19 April 2008

Prosescute John Yoo, Worry About His Tenure Later . . .

I have said here before that, like other, more senior, members of the Bush Administration, including W himself, John Yoo should be tried as a war criminal. This evening, my friend Jack (who is visiting for few days) read to me this post from Brian Leiter which argues very persuasively that a commitment to academic freedom prevents UC Berkeley from revoking Yoo's tenure. I agree with Leiter on the main point regarding Yoo's tenure - indeed Jack and I had come to very similar conclusions in a conversation yesterday. Leiter's argument is thorough and nuanced.

Leiter goes too far, though, in suggesting that Yoo is not susceptible to criminal prosecution since his defense lawyers might claim that Yoo offered his advice re: the legality of torture in 'good faith.' Leiter suggests that the defense could argue that such good faith is evidenced by the fact that both before and after his government service Yoo espoused his theory of the unitary executive which provides the 'intellectual' framework for his torture memos. I think Leiter is wrong because a 'good faith' defense of this sort likely would preclude prosecuting virtually any lawyer who was driven (as Yoo very arguably is) by deep, unquestioned ideological convictions. It may well be difficult to prosecute Yoo successfully in the face of a 'good faith' defense, but that hardly is a good enough reason to let him get away with rationalizing deadly policy. In other words, lots of prosecutions are difficult and pursuing Yoo surely is worth a try. Moreover, a trial would arguably do two useful things. First it would hold Yoo up to well-deserved, widespread ridicule as his lawyers sought to defend him in public against charges that he acted illegally and culpably on the basis of ideological delusion. (Notice that I do not think Yoo should be prosecuted for merely thinking or even espousing ideas. He should be prosecuted for being an integral part of a cabal of government officials that systematically dreamt up, justified, and implemented a policy of torture. Simply put, Condi, George, Colin, Dick, Don and John might very well not have been sitting in the "situation room" detailing the way the CIA could torture prisoners absent John Yoo's rationalizations.) Second, any such trial would almost certainly provide solid grounds to pursue related prosecutions for the higher-ups for whom Yoo was simply a toady.

If he were convicted, of course, Berkeley could revoke Yoo's tenure on grounds justified by its own guidelines on academic freedom. In the meantime, it seems to me that academics should drop their campaign to have Yoo's tenure revoked. But they should ridicule and ostracize him in all the ways he deserves for propagating his idiotic theories, that when implemented, predictably had arguably illegal and surely immoral consequences.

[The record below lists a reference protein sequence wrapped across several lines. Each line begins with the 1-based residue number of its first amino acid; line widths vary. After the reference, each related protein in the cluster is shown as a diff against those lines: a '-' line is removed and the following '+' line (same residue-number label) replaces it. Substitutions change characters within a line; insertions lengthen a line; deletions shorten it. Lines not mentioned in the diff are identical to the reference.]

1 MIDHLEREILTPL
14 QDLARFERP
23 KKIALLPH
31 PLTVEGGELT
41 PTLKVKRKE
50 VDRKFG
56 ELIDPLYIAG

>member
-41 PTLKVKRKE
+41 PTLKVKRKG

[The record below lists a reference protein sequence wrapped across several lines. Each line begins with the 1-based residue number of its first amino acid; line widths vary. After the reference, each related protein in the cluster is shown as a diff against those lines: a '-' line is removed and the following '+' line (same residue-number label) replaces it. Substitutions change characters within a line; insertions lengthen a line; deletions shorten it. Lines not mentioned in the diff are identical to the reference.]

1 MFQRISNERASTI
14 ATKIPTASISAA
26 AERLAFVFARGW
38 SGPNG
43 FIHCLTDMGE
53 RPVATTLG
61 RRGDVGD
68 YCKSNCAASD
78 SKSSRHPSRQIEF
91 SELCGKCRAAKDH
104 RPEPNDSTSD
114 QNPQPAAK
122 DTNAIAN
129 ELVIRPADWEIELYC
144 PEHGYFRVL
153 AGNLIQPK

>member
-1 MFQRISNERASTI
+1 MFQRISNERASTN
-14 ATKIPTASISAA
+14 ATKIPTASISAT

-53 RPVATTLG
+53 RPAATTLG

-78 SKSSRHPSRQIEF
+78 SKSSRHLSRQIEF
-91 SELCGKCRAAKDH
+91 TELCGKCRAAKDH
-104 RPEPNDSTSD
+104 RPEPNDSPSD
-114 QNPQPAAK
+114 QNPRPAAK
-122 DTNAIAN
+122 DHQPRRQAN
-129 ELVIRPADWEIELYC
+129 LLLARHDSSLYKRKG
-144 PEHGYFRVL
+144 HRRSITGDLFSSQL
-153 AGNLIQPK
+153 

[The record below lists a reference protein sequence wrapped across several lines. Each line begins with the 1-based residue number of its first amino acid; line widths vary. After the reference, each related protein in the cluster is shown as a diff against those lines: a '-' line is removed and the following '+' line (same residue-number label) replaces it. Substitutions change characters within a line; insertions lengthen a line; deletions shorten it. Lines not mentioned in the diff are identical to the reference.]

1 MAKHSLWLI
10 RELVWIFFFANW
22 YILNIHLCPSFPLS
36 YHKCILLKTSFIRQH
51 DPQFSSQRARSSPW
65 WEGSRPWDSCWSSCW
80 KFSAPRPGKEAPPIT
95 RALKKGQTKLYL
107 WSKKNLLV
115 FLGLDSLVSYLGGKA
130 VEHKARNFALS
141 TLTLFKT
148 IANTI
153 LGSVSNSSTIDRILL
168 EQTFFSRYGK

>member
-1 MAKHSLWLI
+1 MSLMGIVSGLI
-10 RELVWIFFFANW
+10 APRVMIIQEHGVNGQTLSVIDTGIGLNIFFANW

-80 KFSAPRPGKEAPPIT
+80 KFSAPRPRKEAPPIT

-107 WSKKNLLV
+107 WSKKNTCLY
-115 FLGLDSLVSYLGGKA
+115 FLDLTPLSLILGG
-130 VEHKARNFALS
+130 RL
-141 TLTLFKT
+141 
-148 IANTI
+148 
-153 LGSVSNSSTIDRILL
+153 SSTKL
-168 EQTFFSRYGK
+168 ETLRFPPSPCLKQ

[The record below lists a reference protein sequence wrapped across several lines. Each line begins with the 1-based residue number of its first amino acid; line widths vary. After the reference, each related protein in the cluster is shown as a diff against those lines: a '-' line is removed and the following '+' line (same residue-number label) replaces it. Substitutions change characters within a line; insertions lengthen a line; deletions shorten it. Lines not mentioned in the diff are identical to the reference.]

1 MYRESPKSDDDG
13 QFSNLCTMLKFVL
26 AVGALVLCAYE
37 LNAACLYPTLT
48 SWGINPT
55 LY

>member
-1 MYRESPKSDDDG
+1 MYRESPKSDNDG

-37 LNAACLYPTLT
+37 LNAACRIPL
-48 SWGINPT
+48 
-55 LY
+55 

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3 Comments:

Anonymous Anonymous said...

"Yoo espoused his theory of the unitary executive." Yoo's theory does not fit with prior American practice. It also may not be in accord with the Constitution.

"Yoo offered his advice re: the legality of torture in 'good faith.'" If the United States ratifies an International Treaty then that treaty has power and effect as the law of the land. It is the law. How does a novel theory of the "unitary executive" come to usurp the law?

The Nazi Gaultier's operated in "good faith." They believed what they were doing was right. Even if they did not so believe they were just "following orders." Neither of these defences: 1) good faith; 2) following orders; were accepted by the US in the Nuremberg prosecutions. If they had been accepted at Nuremberg there would have been no prosecutions. I am not familiar with international law but it strikes me that Nuremberg sets a precedent that cannot be wished away or ignored.

19 April, 2008 15:43  
Blogger Jim Johnson said...

Precisely. "I espouse racist policies in 'good faith' and have done so for a long time. Therefore, I am immune to prosecution for having rationalized policies that sent all those Xs to the camps" doesn't strike me as a compelling defense - legally or morally.

19 April, 2008 16:36  
Anonymous d. rader said...

Check out the guest post regarding Woo and tenure on The Weekly Rader

22 April, 2008 00:21  

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